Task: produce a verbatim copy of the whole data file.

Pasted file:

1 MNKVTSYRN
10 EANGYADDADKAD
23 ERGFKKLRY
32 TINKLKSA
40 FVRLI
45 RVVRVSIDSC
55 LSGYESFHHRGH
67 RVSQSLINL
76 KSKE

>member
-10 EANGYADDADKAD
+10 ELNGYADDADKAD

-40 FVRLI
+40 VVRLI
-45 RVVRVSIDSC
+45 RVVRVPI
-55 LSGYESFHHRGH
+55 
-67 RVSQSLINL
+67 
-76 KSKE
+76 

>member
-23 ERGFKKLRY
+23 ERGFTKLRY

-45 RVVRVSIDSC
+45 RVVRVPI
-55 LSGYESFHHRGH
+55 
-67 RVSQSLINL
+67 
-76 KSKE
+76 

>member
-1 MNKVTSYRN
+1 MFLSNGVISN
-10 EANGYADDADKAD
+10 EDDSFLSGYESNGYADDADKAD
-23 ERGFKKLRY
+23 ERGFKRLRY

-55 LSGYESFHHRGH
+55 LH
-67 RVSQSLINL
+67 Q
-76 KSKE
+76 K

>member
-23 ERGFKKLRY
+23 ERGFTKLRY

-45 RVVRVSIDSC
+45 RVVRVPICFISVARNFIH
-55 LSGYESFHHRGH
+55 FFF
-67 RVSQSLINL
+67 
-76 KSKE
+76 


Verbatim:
1 MNKVTSYRN
10 EANGYADDADKAD
23 ERGFKKLRY
32 TINKLKSA
40 FVRLI
45 RVVRVSIDSC
55 LSGYESFHHRGH
67 RVSQSLINL
76 KSKE

>member
-10 EANGYADDADKAD
+10 ELNGYADDADKAD

-40 FVRLI
+40 VVRLI
-45 RVVRVSIDSC
+45 RVVRVPI
-55 LSGYESFHHRGH
+55 
-67 RVSQSLINL
+67 
-76 KSKE
+76 

>member
-23 ERGFKKLRY
+23 ERGFTKLRY

-45 RVVRVSIDSC
+45 RVVRVPI
-55 LSGYESFHHRGH
+55 
-67 RVSQSLINL
+67 
-76 KSKE
+76 

>member
-1 MNKVTSYRN
+1 MFLSNGVISN
-10 EANGYADDADKAD
+10 EDDSFLSGYESNGYADDADKAD
-23 ERGFKKLRY
+23 ERGFKRLRY

-55 LSGYESFHHRGH
+55 LH
-67 RVSQSLINL
+67 Q
-76 KSKE
+76 K

>member
-23 ERGFKKLRY
+23 ERGFTKLRY

-45 RVVRVSIDSC
+45 RVVRVPICFISVARNFIH
-55 LSGYESFHHRGH
+55 FFF
-67 RVSQSLINL
+67 
-76 KSKE
+76 